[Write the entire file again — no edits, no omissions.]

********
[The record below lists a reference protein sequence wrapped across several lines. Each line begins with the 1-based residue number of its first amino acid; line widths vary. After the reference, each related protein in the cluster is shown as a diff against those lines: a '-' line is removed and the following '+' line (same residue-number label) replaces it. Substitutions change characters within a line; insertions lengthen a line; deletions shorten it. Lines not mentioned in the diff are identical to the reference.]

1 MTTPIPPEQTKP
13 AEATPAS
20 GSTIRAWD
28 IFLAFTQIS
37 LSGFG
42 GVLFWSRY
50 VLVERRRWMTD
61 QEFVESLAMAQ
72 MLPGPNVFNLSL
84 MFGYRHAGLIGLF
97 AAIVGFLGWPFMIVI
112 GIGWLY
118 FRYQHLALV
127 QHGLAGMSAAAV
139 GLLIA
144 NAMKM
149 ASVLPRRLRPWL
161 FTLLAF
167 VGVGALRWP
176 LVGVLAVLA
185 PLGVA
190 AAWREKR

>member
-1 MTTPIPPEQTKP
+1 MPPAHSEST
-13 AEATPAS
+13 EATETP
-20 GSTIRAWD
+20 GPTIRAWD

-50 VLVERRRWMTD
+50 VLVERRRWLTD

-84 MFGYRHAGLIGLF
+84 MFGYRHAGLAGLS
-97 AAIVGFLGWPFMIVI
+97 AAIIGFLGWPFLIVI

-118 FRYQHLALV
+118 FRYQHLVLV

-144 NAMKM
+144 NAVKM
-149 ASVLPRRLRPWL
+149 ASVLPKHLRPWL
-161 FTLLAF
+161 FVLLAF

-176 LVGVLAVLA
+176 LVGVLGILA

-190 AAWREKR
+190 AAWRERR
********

[The record below lists a reference protein sequence wrapped across several lines. Each line begins with the 1-based residue number of its first amino acid; line widths vary. After the reference, each related protein in the cluster is shown as a diff against those lines: a '-' line is removed and the following '+' line (same residue-number label) replaces it. Substitutions change characters within a line; insertions lengthen a line; deletions shorten it. Lines not mentioned in the diff are identical to the reference.]

1 MTTPIPPEQTKP
13 AEATPAS
20 GSTIRAWD
28 IFLAFTQIS
37 LSGFG
42 GVLFWSRY
50 VLVERRRWMTD
61 QEFVESLAMAQ
72 MLPGPNVFNLSL
84 MFGYRHAGLIGLF
97 AAIVGFLGWPFMIVI
112 GIGWLY
118 FRYQHLALV
127 QHGLAGMSAAAV
139 GLLIA
144 NAMKM
149 ASVLPRRLRPWL
161 FTLLAF
167 VGVGALRWP
176 LVGVLAVLA
185 PLGVA
190 AAWREKR

>member
-1 MTTPIPPEQTKP
+1 MPPAHSEST
-13 AEATPAS
+13 EATETP
-20 GSTIRAWD
+20 GPTIRAWD

-50 VLVERRRWMTD
+50 VLVERRRWLTD

-84 MFGYRHAGLIGLF
+84 MFGYRHAGLAGLS
-97 AAIVGFLGWPFMIVI
+97 AAIIGFLGWPFLIVI

-118 FRYQHLALV
+118 FRYQHLVLV

-144 NAMKM
+144 NAVKM
-149 ASVLPRRLRPWL
+149 ASVLPKHLRPWL
-161 FTLLAF
+161 FVLLAF

-176 LVGVLAVLA
+176 LVGVLGILA

-190 AAWREKR
+190 AAWRERR